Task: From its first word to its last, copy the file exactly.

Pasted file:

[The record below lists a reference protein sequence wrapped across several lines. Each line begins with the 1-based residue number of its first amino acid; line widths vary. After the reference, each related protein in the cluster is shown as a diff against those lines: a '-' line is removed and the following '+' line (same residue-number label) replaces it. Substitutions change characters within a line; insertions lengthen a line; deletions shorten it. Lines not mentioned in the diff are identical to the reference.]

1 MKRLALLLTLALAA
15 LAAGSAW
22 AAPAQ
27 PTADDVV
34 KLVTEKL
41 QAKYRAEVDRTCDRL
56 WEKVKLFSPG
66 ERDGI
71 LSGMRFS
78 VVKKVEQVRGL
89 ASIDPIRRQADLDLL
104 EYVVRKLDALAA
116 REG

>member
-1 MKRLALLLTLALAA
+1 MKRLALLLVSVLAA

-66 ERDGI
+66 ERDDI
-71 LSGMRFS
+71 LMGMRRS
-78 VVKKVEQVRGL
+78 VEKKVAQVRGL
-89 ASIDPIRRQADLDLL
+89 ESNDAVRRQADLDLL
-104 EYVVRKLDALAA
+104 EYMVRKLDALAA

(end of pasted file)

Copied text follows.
[The record below lists a reference protein sequence wrapped across several lines. Each line begins with the 1-based residue number of its first amino acid; line widths vary. After the reference, each related protein in the cluster is shown as a diff against those lines: a '-' line is removed and the following '+' line (same residue-number label) replaces it. Substitutions change characters within a line; insertions lengthen a line; deletions shorten it. Lines not mentioned in the diff are identical to the reference.]

1 MKRLALLLTLALAA
15 LAAGSAW
22 AAPAQ
27 PTADDVV
34 KLVTEKL
41 QAKYRAEVDRTCDRL
56 WEKVKLFSPG
66 ERDGI
71 LSGMRFS
78 VVKKVEQVRGL
89 ASIDPIRRQADLDLL
104 EYVVRKLDALAA
116 REG

>member
-1 MKRLALLLTLALAA
+1 MKRLALLLVSVLAA

-66 ERDGI
+66 ERDDI
-71 LSGMRFS
+71 LMGMRRS
-78 VVKKVEQVRGL
+78 VEKKVAQVRGL
-89 ASIDPIRRQADLDLL
+89 ESNDAVRRQADLDLL
-104 EYVVRKLDALAA
+104 EYMVRKLDALAA